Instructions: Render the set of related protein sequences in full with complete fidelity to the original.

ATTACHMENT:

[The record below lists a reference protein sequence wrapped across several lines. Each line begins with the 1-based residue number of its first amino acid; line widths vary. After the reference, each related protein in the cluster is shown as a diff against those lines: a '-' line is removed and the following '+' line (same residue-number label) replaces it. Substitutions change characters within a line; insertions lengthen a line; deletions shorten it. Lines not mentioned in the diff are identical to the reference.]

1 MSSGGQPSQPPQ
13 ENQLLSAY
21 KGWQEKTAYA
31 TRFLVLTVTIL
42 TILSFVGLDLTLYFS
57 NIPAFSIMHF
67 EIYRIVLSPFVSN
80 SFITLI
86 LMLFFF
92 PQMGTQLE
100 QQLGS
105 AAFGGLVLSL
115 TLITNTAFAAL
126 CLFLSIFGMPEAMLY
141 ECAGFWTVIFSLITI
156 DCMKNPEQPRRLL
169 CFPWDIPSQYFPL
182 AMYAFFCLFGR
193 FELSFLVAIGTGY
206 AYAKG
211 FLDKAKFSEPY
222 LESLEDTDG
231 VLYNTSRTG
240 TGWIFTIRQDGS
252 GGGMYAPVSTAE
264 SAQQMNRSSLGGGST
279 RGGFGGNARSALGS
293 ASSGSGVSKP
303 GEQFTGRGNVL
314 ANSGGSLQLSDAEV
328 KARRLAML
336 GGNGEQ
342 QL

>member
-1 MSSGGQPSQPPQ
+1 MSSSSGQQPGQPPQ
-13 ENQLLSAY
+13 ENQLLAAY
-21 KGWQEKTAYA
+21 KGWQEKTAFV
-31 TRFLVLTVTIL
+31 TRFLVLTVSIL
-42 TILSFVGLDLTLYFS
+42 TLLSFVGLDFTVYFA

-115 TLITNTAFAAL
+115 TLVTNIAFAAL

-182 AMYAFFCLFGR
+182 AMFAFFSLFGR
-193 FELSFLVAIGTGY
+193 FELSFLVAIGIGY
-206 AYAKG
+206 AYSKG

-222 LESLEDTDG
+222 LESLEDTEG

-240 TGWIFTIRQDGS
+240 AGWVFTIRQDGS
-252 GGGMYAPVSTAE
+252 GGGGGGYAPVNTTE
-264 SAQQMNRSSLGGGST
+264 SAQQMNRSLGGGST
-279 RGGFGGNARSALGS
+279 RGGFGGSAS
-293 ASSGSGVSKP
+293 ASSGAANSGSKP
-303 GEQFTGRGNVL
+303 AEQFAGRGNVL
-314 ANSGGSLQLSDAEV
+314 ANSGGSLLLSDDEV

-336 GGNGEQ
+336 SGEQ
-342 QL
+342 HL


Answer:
[The record below lists a reference protein sequence wrapped across several lines. Each line begins with the 1-based residue number of its first amino acid; line widths vary. After the reference, each related protein in the cluster is shown as a diff against those lines: a '-' line is removed and the following '+' line (same residue-number label) replaces it. Substitutions change characters within a line; insertions lengthen a line; deletions shorten it. Lines not mentioned in the diff are identical to the reference.]

1 MSSGGQPSQPPQ
13 ENQLLSAY
21 KGWQEKTAYA
31 TRFLVLTVTIL
42 TILSFVGLDLTLYFS
57 NIPAFSIMHF
67 EIYRIVLSPFVSN
80 SFITLI
86 LMLFFF
92 PQMGTQLE
100 QQLGS
105 AAFGGLVLSL
115 TLITNTAFAAL
126 CLFLSIFGMPEAMLY
141 ECAGFWTVIFSLITI
156 DCMKNPEQPRRLL
169 CFPWDIPSQYFPL
182 AMYAFFCLFGR
193 FELSFLVAIGTGY
206 AYAKG
211 FLDKAKFSEPY
222 LESLEDTDG
231 VLYNTSRTG
240 TGWIFTIRQDGS
252 GGGMYAPVSTAE
264 SAQQMNRSSLGGGST
279 RGGFGGNARSALGS
293 ASSGSGVSKP
303 GEQFTGRGNVL
314 ANSGGSLQLSDAEV
328 KARRLAML
336 GGNGEQ
342 QL

>member
-1 MSSGGQPSQPPQ
+1 MSSSSGQQPGQPPQ
-13 ENQLLSAY
+13 ENQLLAAY
-21 KGWQEKTAYA
+21 KGWQEKTAFV
-31 TRFLVLTVTIL
+31 TRFLVLTVSIL
-42 TILSFVGLDLTLYFS
+42 TLLSFVGLDFTVYFA

-115 TLITNTAFAAL
+115 TLVTNIAFAAL

-182 AMYAFFCLFGR
+182 AMFAFFSLFGR
-193 FELSFLVAIGTGY
+193 FELSFLVAIGIGY
-206 AYAKG
+206 AYSKG

-222 LESLEDTDG
+222 LESLEDTEG

-240 TGWIFTIRQDGS
+240 AGWVFTIRQDGS
-252 GGGMYAPVSTAE
+252 GGGGGGYAPVNTTE
-264 SAQQMNRSSLGGGST
+264 SAQQMNRSLGGGST
-279 RGGFGGNARSALGS
+279 RGGFGGSAS
-293 ASSGSGVSKP
+293 ASSGAANSGSKP
-303 GEQFTGRGNVL
+303 AEQFAGRGNVL
-314 ANSGGSLQLSDAEV
+314 ANSGGSLLLSDDEV

-336 GGNGEQ
+336 SGEQ
-342 QL
+342 HL